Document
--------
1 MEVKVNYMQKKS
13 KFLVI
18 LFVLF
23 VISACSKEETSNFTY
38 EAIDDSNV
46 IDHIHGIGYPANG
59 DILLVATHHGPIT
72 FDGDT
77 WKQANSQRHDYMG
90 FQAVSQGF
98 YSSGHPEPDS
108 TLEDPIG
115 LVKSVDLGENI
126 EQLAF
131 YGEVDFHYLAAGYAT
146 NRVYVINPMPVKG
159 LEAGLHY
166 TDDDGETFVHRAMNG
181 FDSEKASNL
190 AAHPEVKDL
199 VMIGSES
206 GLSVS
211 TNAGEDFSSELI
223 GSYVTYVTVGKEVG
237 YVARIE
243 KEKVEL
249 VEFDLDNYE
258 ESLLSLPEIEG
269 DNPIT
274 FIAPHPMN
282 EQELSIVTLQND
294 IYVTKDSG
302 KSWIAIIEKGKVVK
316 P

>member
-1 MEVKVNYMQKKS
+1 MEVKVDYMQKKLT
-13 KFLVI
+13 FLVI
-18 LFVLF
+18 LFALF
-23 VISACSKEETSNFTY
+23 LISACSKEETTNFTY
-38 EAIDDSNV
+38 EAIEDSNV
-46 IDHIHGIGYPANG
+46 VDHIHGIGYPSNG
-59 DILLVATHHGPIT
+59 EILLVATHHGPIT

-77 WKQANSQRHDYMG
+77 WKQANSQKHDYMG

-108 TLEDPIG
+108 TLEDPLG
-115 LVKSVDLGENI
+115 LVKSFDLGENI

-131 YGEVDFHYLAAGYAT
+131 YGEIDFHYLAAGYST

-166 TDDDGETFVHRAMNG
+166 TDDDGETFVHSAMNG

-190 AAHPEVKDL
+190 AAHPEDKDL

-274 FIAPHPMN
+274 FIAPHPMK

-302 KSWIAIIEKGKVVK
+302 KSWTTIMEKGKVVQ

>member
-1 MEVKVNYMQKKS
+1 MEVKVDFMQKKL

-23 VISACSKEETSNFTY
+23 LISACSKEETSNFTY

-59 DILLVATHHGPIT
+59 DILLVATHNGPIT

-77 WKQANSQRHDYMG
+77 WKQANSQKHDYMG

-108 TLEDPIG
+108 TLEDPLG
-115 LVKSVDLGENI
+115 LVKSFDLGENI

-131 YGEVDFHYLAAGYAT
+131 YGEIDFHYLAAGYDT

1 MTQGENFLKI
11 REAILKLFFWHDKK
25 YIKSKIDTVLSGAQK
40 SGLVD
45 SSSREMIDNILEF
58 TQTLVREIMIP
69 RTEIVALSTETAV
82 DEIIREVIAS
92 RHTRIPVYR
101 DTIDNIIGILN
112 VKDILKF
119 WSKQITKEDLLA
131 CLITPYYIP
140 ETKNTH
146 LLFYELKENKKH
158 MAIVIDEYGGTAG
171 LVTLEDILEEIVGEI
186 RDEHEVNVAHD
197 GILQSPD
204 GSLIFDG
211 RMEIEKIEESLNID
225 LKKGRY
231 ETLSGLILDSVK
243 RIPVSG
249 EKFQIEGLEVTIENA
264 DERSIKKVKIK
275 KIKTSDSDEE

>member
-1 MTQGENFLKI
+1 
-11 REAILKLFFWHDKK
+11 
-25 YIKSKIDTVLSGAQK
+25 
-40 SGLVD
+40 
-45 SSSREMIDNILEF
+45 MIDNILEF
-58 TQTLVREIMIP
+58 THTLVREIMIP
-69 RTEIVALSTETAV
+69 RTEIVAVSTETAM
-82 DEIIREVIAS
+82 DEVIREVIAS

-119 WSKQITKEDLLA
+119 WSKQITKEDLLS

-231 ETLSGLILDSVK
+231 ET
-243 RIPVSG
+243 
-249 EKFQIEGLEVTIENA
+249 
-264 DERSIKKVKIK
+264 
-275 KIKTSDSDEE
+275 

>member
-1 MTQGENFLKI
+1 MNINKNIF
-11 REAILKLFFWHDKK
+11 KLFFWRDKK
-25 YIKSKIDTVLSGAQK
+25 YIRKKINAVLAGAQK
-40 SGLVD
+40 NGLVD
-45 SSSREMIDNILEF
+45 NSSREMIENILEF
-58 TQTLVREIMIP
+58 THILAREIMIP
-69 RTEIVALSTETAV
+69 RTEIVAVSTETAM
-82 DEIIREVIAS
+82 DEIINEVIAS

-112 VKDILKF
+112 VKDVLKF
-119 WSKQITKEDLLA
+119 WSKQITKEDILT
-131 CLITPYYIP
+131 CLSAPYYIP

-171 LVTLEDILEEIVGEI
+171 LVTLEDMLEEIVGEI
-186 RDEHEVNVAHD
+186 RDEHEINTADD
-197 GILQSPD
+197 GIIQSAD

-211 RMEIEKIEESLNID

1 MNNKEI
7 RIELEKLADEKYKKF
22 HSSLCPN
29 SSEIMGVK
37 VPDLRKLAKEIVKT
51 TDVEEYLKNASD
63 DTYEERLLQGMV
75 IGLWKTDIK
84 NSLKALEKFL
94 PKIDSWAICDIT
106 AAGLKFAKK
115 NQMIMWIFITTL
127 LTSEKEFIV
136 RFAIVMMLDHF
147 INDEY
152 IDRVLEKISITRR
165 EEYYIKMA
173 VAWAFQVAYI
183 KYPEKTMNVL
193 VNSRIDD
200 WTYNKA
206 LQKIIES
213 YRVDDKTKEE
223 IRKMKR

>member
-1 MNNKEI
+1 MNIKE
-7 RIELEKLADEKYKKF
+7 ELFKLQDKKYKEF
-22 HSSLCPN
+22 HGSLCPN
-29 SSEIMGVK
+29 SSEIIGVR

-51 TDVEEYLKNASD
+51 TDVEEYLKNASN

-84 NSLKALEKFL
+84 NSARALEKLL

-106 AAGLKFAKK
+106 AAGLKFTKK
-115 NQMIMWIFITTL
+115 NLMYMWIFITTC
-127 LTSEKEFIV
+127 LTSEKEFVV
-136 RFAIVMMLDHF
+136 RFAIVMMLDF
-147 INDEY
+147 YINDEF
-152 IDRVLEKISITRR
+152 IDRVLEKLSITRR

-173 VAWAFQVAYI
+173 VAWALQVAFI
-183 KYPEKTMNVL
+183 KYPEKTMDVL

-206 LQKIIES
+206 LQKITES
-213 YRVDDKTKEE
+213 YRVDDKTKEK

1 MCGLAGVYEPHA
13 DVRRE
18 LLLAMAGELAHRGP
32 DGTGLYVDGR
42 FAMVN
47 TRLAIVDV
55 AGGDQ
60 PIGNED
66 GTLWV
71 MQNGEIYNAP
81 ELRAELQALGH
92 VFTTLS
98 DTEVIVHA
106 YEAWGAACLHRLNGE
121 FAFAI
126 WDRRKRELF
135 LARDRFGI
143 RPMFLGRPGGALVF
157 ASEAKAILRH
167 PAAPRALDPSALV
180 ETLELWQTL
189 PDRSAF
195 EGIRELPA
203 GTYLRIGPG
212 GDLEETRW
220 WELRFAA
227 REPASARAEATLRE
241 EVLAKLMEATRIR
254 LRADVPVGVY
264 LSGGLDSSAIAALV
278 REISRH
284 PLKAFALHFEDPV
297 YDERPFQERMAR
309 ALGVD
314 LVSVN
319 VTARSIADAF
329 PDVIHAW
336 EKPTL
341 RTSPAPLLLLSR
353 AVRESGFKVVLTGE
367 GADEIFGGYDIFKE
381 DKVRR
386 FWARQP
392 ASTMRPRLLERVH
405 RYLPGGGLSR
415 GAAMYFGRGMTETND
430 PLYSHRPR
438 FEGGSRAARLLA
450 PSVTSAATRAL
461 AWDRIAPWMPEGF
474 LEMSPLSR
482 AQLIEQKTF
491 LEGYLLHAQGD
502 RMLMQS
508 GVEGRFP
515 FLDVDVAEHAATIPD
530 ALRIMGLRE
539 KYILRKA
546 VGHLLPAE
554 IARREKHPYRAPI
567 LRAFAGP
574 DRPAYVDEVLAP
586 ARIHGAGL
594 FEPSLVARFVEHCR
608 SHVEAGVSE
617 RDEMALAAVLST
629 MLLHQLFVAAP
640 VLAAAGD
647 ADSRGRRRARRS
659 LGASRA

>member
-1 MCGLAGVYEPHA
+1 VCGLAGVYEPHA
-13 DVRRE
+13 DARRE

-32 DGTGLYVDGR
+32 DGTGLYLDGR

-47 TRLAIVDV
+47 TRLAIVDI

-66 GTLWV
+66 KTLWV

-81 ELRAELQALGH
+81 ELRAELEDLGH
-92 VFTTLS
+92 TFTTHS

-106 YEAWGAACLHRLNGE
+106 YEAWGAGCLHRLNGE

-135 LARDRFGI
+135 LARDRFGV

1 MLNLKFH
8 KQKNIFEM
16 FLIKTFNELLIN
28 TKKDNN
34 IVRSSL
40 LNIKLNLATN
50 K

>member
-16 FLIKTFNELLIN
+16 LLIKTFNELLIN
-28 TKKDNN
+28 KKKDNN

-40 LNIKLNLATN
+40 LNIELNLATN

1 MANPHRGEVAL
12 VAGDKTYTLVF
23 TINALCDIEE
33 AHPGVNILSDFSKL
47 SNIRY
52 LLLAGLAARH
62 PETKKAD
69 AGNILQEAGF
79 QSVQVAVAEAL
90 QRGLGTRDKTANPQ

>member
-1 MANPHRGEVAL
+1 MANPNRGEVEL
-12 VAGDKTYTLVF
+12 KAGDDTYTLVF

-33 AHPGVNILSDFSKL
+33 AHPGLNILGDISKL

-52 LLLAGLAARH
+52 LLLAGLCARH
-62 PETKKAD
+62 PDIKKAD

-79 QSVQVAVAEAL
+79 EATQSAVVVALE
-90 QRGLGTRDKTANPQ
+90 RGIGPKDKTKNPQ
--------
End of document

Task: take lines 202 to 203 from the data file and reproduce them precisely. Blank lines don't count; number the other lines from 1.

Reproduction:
-84 NSLKALEKFL
+84 NSARALEKLL